August 28, 2020
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Why I Have Doubts About Vogue Business

Can consumer media do business media?

I have been thinking about this topic for a while now. In theory, if I run a consumer publication about a specific topic, I should also should be able to offer a business version for people in that industry.

That’s the general thesis behind Vogue Business. People that work in fashion read Vogue, but they also need more in-depth reporting and data. Vogue has the brand, it has reporters all over the world and it already has a supposed baked in audience that would be primed for this.

In the announcement, Wolfgang Blau, president of Condé Nast Internatonal, said:

In a consolidating media landscape, the launch of a new global title is a rare thing. No one else in the world employs more fashion journalists in more places than we do. Our global network of journalists, digital editors and researchers are immersed in the relevant trends on all inhabited continents, giving the team of Vogue Business access to an unparalleled depth of knowledge, from local design trends to changes in manufacturing, training, technology and distribution.

Logically, this makes a lot of sense. Vogue should understand the intricacies of the fashion industry. To expand its coverage for those working in it makes sense.

Why do I bring this up?

I was reading Colin Morrison’s article on “How B2C is melting into B2B” and this jumped out to me:

The process of losing so much of that high-margin, low-accountability, no-response advertising has been painful for publishers, of course. But it now gives B2C media the opportunity to build substantial B2B intelligence services alongside traditional B2C.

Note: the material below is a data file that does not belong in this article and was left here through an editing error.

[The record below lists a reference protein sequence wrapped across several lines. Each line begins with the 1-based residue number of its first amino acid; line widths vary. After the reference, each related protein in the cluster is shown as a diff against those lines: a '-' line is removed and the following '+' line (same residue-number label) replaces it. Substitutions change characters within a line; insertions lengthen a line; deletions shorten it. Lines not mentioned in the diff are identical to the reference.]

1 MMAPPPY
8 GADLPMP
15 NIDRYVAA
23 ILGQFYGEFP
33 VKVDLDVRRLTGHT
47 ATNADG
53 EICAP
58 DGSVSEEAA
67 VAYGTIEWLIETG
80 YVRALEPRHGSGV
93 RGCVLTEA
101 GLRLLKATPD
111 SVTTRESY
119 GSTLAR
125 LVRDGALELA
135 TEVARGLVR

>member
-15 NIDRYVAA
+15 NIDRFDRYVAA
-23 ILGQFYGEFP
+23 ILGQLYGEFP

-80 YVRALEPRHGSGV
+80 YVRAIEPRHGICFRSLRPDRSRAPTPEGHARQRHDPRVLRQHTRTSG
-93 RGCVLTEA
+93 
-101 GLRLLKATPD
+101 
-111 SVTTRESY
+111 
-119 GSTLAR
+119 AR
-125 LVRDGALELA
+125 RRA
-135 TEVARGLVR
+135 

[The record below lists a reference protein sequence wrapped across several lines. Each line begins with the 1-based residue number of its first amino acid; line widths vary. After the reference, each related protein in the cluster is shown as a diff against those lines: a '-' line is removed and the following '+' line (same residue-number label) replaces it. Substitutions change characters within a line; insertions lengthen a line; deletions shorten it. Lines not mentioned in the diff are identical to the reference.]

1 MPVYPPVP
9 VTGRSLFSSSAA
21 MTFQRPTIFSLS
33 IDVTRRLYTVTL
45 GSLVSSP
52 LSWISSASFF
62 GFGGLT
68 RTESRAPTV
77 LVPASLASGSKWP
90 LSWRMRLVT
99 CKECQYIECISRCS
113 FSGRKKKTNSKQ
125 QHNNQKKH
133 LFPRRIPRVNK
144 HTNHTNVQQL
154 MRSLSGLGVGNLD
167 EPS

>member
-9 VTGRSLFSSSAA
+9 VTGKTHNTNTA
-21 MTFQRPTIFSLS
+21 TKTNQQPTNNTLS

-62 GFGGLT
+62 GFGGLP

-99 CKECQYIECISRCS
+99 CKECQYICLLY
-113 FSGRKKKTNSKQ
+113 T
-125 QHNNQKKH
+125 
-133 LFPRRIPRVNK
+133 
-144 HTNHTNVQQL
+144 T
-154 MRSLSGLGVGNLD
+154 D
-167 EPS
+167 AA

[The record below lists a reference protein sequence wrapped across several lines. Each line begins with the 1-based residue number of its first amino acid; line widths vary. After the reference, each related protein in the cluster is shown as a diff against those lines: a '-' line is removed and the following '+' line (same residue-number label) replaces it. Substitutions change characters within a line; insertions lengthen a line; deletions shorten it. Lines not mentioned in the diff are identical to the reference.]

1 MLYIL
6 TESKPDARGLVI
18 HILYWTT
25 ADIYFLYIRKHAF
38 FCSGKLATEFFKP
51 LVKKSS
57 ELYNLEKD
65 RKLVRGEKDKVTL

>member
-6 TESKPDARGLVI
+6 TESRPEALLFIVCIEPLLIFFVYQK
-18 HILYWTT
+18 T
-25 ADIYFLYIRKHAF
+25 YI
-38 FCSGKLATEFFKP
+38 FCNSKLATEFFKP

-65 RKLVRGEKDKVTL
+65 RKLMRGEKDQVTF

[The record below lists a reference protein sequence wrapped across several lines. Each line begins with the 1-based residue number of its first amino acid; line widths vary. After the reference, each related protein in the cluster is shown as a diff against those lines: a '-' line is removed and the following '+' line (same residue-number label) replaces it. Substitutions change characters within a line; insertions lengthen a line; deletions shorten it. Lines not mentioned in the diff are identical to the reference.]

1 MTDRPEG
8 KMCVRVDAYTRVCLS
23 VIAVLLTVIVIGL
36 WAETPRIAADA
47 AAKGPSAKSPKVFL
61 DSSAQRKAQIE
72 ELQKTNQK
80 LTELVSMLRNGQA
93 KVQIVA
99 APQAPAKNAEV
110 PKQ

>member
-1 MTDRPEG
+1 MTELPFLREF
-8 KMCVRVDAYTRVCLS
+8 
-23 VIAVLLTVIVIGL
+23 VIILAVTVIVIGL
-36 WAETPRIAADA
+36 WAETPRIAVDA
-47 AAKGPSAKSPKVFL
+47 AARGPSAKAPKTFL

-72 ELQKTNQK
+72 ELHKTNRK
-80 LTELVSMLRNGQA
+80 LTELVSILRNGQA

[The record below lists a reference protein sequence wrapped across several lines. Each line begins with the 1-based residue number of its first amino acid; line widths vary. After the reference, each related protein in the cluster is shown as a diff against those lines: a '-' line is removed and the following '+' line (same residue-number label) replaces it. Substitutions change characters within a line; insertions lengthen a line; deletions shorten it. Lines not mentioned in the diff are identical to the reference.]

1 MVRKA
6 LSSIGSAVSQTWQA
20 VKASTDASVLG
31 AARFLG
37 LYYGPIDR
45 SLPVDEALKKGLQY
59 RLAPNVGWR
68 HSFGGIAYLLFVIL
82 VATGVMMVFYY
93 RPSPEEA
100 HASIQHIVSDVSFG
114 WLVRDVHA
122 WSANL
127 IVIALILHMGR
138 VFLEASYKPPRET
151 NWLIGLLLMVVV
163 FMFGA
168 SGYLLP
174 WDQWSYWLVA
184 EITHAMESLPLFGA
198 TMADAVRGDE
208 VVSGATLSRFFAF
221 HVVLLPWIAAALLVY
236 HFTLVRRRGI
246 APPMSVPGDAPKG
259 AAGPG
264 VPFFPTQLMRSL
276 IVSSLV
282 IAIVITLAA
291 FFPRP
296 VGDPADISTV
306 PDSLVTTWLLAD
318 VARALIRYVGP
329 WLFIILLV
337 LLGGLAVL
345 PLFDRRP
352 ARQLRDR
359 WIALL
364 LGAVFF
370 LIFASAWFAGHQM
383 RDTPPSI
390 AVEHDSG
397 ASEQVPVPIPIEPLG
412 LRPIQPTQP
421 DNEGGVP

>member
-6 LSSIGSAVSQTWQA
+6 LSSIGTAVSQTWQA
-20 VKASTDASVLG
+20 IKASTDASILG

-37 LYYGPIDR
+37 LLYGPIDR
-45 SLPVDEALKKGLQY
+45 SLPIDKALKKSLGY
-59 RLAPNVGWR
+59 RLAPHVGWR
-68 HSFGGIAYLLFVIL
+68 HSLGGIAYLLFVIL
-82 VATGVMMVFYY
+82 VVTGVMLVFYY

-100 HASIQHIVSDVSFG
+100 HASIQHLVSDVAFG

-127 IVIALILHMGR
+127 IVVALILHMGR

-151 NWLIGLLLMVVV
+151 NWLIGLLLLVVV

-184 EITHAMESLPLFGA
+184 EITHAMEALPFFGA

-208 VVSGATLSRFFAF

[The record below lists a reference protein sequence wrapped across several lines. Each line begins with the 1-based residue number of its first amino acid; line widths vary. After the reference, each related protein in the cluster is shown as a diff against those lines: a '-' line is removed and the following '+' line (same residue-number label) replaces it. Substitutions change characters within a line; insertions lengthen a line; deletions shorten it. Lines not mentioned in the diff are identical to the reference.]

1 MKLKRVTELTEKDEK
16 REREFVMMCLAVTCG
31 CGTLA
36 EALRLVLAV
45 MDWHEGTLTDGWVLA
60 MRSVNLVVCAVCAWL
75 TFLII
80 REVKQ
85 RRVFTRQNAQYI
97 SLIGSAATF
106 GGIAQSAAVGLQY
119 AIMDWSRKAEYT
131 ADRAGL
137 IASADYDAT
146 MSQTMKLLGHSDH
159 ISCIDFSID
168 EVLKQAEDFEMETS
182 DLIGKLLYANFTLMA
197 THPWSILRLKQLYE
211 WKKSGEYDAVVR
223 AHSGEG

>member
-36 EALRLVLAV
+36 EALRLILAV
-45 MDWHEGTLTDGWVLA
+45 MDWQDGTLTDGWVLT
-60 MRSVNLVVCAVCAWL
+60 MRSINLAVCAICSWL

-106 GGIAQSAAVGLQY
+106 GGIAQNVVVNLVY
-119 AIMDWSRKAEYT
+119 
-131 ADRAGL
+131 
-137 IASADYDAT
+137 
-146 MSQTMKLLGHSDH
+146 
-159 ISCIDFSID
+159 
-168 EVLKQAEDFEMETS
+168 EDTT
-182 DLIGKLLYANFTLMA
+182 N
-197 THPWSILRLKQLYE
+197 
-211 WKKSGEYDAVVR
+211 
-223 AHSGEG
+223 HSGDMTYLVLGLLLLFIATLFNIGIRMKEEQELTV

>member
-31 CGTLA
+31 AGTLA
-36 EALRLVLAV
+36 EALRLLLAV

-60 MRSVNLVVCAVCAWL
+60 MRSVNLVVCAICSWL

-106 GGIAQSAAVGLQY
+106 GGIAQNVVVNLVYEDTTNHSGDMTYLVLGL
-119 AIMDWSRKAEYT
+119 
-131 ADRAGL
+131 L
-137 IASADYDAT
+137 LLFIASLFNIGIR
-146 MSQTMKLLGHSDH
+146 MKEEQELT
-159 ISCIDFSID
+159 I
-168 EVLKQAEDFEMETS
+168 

Client companies whose relationship with B2C media was once confined to buying advertising are hungrier than ever for the data, relationships – and sales – that these publishers can provide. This melting wall between B2C and B2B creates huge new opportunities for media companies to capitalise (once again) on their brands, content and relationships.

None of this should surprise us, of course. During Covid-19, one of the winners of ad Armageddon has been the B2B digital media companies. B2C media companies that are looking for new sources of revenue are naturally going to seek out opportunities with B2B.

However, just because there might be opportunity, it doesn’t mean that these consumer-first publications are primed to take advantage of it. To be more specific, I would be highly suspicious of this working out for these companies.

Let me explain…

There is a very big difference between reporting on fashion and covering the business of fashion. Going from being a consumer reporter to a business reporter isn’t like flipping a switch. It takes legitimate understanding. Anytime I think otherwise, I return to this tweet:

If you don’t work in supply chain or logistics, the subtly doesn’t matter to you. For most of us, we can use the terms interchangeably and it doesn’t really interfere in the story. However, if you do, you recognize that logistics is part of supply chain, but that supply chain is “making Thing A and moving it to Point B.”

Vogue, with its 128 years of covering fashion from a consumer perspective, now intends on trying to tackle it from a business perspective. It assumes because they have a well known brand, they can cover this new area with ease. But actually serving a niche of fashion professionals with business information requires a different style of reporting.

The unfortunate truth is that the majority of our journalism schools simply don’t teach this type of reporting. Therefore, when students graduate, there is a general intimidation around being a business journalist.